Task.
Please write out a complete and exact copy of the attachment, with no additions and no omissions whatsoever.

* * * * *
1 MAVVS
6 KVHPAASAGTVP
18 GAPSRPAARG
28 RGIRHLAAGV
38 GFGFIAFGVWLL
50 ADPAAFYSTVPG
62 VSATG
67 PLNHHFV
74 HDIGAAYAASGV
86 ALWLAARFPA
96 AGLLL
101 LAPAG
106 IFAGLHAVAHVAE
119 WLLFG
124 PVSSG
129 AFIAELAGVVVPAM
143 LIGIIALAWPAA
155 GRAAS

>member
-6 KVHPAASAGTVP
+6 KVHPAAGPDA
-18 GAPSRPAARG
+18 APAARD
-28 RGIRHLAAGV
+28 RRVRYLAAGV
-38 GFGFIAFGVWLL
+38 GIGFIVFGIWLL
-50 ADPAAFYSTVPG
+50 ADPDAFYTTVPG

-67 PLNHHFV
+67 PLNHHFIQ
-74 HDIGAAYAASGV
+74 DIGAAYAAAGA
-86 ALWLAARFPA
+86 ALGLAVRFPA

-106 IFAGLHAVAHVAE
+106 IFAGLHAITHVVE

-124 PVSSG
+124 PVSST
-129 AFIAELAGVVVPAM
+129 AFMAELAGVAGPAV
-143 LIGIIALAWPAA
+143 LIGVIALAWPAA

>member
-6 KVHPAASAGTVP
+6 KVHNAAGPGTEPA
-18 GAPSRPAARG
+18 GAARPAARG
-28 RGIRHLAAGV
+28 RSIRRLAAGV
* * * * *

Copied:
1 MAVVS
6 KVHPAASAGTVP
18 GAPSRPAARG
28 RGIRHLAAGV
38 GFGFIAFGVWLL
50 ADPAAFYSTVPG
62 VSATG
67 PLNHHFV
74 HDIGAAYAASGV
86 ALWLAARFPA
96 AGLLL
101 LAPAG
106 IFAGLHAVAHVAE
119 WLLFG
124 PVSSG
129 AFIAELAGVVVPAM
143 LIGIIALAWPAA
155 GRAAS

>member
-6 KVHPAASAGTVP
+6 KVHPAAGPDA
-18 GAPSRPAARG
+18 APAARD
-28 RGIRHLAAGV
+28 RRVRYLAAGV
-38 GFGFIAFGVWLL
+38 GIGFIVFGIWLL
-50 ADPAAFYSTVPG
+50 ADPDAFYTTVPG

-67 PLNHHFV
+67 PLNHHFIQ
-74 HDIGAAYAASGV
+74 DIGAAYAAAGA
-86 ALWLAARFPA
+86 ALGLAVRFPA

-106 IFAGLHAVAHVAE
+106 IFAGLHAITHVVE

-124 PVSSG
+124 PVSST
-129 AFIAELAGVVVPAM
+129 AFMAELAGVAGPAV
-143 LIGIIALAWPAA
+143 LIGVIALAWPAA

>member
-6 KVHPAASAGTVP
+6 KVHNAAGPGTEPA
-18 GAPSRPAARG
+18 GAARPAARG
-28 RGIRHLAAGV
+28 RSIRRLAAGV